in The Explanation of Ideology, emmanuel todd said about the russians [pgs. 35-36]:
“This distinctive characteristic [husband and wife being of very similar age] in the make-up of the Russian family has been confirmed by recent historical and statistical studies of the local censuses of the first half of the nineteenth century. In 1849 in one district of Great Russia close to Riazan, the average age difference between husband and wife was only 0.6 years. In the domain of Mishino which forms part of this district the age difference between marriage partners was 1.7 years in 1814; but most significantly 43 per cent of the women were older than their husbands. At the same date 78 per cent of households (or domestic units) represented the ‘ideal’ form of community family: that is they brought together under the same roof several married couples, parents and adult children. The average age of men at marriage being around twenty suggests the cohabitation of fathers-in-law aged from forty to forty-five with daughters-in-law between twenty and twenty-five married to husbands who were slightly younger. This peculiar demographic equilibrium permits the development of the traditional syndrome of Russian culture, incest between father-in-law and daughter-in-law, which is expressed with feeling in popular stories familiar to nineteenth-century folklorists and mentioned in Friedrich Engles in ‘The Origin of the Family, Private Property, and the State.’ Father-son rivalry appears, transposed and watered down, in Turgenev’s ‘First Love….’”
when i first read that i thought, ok, todd is letting his … ooo la la … french imagination get away with him. but now yesterday evening i read something in Peasant Farming in Muscovy that might support his “scenarios” [pg. 81]:
“Early marriage was usual. In 1410 metropolitan Fotii instructed his subordinates not to marry a girl of less than twelve, ‘but marry her when she enter her thirteenth year.’ In 1758 Daniel Printz noted that many girls married before puberty, at age ten, and boys at twelve or fifteen. An early seventeenth-century document regarded marriage as normal for female slaves at eighteen, for males at twenty and for a young widow two years after the death of the husband…. An Englishman in Russia about a century later than this commented that ‘they marry very young in that countrey, sometimes when neither the Bride nor the Bridegroom are thirteen Years of Age’. This may well be an exaggeration for the marjority of marriages, but the fact of early marriage seems well established. This indeed appears to be a characteristic pattern for Eastern Europe and has survived into modern times…. A further indication of early marriage is to be found in the fact that there are at least three variant forms of a term indicating a man who has an illicit relationship with his daughter-in-law. The terms snokhar’, snokhach and snochnik (cp. snokha, daughter-in-law) may indicate differences in such a relationship but also show it was once fairly widespread. The Metropolitan’s Justice, a law code dating perhaps from the end of the fifteenth or from the sixteenth century, though based on earlier materials, continued to lay down a fine of 100 grivnas for this relationship, the same as for two brothers sharing one woman; these were the highest fines; bestiality, on the other hand, was cheap at 12 grivnas. One way of attempting to adjust the land-labour ratio given a shortage of hands would be to marry off a young son to an adult but young female; this would account for the custom being fairly widespread. In such cases the wife would live with her husband’s family and an adult worker was added to the farm; sexual relations between father and daughter-in-law were, as it were, a bonus which lasted until the young son became sexually mature.8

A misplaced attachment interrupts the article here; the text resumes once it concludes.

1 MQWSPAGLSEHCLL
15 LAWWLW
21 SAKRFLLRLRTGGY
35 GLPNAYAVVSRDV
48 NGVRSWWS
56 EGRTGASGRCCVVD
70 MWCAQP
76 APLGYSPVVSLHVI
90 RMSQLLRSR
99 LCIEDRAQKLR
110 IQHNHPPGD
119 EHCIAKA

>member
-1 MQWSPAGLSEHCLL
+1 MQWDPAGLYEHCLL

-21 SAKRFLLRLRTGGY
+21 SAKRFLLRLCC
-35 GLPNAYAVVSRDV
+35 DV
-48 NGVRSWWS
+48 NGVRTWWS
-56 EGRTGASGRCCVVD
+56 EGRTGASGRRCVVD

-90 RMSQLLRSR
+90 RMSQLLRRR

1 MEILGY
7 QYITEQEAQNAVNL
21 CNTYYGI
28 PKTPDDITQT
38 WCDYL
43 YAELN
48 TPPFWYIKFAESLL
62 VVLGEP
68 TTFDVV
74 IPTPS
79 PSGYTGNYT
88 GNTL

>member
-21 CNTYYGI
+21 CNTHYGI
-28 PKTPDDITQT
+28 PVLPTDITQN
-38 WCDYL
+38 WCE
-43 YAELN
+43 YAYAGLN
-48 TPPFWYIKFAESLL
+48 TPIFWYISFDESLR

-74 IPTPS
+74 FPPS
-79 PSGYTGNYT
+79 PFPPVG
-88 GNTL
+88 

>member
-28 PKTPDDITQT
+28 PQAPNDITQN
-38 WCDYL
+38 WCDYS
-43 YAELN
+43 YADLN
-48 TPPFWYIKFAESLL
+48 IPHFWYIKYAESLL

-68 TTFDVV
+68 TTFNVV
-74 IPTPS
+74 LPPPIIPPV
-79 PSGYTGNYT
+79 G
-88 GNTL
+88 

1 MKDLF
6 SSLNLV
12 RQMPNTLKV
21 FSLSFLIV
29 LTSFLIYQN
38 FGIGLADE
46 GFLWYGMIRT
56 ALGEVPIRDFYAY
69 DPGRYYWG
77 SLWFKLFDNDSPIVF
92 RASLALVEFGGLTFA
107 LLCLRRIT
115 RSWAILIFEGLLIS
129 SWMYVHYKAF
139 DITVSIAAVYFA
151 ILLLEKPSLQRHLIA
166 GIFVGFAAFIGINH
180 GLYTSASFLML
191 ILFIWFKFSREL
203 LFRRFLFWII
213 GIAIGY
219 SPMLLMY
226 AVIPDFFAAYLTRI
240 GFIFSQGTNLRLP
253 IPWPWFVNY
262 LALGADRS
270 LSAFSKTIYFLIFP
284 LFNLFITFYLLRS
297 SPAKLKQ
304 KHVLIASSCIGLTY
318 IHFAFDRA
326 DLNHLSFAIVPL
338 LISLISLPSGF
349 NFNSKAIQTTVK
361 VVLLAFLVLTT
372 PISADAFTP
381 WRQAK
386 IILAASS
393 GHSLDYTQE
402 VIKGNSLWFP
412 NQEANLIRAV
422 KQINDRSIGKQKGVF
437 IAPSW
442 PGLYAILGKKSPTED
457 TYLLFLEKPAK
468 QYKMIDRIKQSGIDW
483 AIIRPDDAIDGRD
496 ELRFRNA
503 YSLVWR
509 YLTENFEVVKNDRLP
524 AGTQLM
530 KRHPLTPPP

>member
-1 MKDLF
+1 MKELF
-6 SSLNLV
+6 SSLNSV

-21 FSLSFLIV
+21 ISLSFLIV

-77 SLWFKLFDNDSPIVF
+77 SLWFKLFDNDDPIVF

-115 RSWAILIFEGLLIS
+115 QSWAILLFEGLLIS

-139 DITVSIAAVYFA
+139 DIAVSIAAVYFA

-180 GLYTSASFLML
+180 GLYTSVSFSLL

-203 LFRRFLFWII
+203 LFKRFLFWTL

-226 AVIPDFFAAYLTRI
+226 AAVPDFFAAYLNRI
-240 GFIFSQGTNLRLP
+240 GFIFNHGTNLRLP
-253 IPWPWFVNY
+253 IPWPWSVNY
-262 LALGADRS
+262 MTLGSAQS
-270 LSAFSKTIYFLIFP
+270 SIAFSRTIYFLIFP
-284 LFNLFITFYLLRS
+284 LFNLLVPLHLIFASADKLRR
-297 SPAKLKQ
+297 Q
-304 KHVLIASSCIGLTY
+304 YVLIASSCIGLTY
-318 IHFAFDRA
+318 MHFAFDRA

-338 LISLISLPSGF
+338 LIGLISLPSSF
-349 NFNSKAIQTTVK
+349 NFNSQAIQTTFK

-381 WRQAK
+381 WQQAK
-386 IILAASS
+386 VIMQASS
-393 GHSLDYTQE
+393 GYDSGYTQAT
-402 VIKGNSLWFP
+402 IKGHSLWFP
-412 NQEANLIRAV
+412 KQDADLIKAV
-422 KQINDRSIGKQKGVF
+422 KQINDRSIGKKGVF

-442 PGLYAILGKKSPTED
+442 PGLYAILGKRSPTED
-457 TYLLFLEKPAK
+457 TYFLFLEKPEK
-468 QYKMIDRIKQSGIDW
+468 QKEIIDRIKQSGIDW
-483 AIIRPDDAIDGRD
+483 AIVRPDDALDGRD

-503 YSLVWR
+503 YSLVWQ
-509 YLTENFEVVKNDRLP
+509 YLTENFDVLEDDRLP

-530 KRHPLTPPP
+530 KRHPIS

“Footnote no. 8: In Bosnia such a custom continued into the twentieth century (personal communication of Professor Dubic).”
i have to wonder what “fairly widespread” means (don’t go there) — how common were these “incestuous” affairs? and by incestuous, todd means canonically incestuous … unless the father-in-law is also the daughter-in-law’s uncle…!
how common were these incestuous affairs — and was it common/uncommon that children were produced by them? ’cause if they were, the family relationships get very kentuckian. i mean, if the daughter-in-law has, say, one kid by her father-in-law(/uncle?) and then the rest of her kids by her husband(/cousin?), then the eldest sibling is both half-sibling AND uncle/aunt(/second cousins?) to his/her brothers/sisters(/first cousins once removed?). good grief!
and it’s too late in the evening for me to even think about what such family structures might do to the evolution of altruism in these populations, or what they might mean for the inclusive fitness-related behaviors of all the actors in question.
and, once again, the (sometimes very) young ages of marriage in medieval and rather modern russia are markedly different from ages of marriage in northwestern europe. probably ’cause of the lack of manorialism in medieval russia.